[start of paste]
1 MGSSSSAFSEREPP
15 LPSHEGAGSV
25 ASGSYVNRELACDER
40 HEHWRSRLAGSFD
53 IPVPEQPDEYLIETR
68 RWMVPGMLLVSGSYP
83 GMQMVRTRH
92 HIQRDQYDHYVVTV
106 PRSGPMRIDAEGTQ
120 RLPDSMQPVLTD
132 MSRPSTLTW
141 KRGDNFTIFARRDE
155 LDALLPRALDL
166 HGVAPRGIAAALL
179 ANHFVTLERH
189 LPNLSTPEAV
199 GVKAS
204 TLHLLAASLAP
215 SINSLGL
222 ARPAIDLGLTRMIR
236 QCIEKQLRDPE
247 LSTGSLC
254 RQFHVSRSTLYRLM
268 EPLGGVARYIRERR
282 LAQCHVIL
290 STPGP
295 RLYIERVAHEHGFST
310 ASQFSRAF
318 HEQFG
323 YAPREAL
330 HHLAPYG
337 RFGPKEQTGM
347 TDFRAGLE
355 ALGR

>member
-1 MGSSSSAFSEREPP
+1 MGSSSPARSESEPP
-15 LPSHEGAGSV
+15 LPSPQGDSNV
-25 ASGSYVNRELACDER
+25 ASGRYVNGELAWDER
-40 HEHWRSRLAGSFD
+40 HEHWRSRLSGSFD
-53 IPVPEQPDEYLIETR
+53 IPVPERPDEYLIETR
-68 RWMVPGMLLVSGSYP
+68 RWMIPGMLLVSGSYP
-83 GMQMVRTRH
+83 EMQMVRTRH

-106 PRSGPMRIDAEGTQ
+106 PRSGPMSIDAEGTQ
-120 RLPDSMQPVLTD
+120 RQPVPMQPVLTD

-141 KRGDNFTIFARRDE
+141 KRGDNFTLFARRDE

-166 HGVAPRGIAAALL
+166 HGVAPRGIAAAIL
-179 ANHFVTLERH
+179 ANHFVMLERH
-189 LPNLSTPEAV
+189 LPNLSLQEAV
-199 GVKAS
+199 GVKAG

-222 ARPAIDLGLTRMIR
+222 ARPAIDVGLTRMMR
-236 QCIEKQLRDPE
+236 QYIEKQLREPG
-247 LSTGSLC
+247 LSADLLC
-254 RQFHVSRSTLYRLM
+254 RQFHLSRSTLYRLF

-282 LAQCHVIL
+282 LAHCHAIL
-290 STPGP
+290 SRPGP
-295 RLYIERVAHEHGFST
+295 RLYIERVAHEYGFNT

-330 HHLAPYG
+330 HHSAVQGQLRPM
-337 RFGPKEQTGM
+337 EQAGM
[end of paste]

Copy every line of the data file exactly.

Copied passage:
1 MGSSSSAFSEREPP
15 LPSHEGAGSV
25 ASGSYVNRELACDER
40 HEHWRSRLAGSFD
53 IPVPEQPDEYLIETR
68 RWMVPGMLLVSGSYP
83 GMQMVRTRH
92 HIQRDQYDHYVVTV
106 PRSGPMRIDAEGTQ
120 RLPDSMQPVLTD
132 MSRPSTLTW
141 KRGDNFTIFARRDE
155 LDALLPRALDL
166 HGVAPRGIAAALL
179 ANHFVTLERH
189 LPNLSTPEAV
199 GVKAS
204 TLHLLAASLAP
215 SINSLGL
222 ARPAIDLGLTRMIR
236 QCIEKQLRDPE
247 LSTGSLC
254 RQFHVSRSTLYRLM
268 EPLGGVARYIRERR
282 LAQCHVIL
290 STPGP
295 RLYIERVAHEHGFST
310 ASQFSRAF
318 HEQFG
323 YAPREAL
330 HHLAPYG
337 RFGPKEQTGM
347 TDFRAGLE
355 ALGR

>member
-1 MGSSSSAFSEREPP
+1 MGSSSPARSESEPP
-15 LPSHEGAGSV
+15 LPSPQGDSNV
-25 ASGSYVNRELACDER
+25 ASGRYVNGELAWDER
-40 HEHWRSRLAGSFD
+40 HEHWRSRLSGSFD
-53 IPVPEQPDEYLIETR
+53 IPVPERPDEYLIETR
-68 RWMVPGMLLVSGSYP
+68 RWMIPGMLLVSGSYP
-83 GMQMVRTRH
+83 EMQMVRTRH

-106 PRSGPMRIDAEGTQ
+106 PRSGPMSIDAEGTQ
-120 RLPDSMQPVLTD
+120 RQPVPMQPVLTD

-141 KRGDNFTIFARRDE
+141 KRGDNFTLFARRDE

-166 HGVAPRGIAAALL
+166 HGVAPRGIAAAIL
-179 ANHFVTLERH
+179 ANHFVMLERH
-189 LPNLSTPEAV
+189 LPNLSLQEAV
-199 GVKAS
+199 GVKAG

-222 ARPAIDLGLTRMIR
+222 ARPAIDVGLTRMMR
-236 QCIEKQLRDPE
+236 QYIEKQLREPG
-247 LSTGSLC
+247 LSADLLC
-254 RQFHVSRSTLYRLM
+254 RQFHLSRSTLYRLF

-282 LAQCHVIL
+282 LAHCHAIL
-290 STPGP
+290 SRPGP
-295 RLYIERVAHEHGFST
+295 RLYIERVAHEYGFNT

-330 HHLAPYG
+330 HHSAVQGQLRPM
-337 RFGPKEQTGM
+337 EQAGM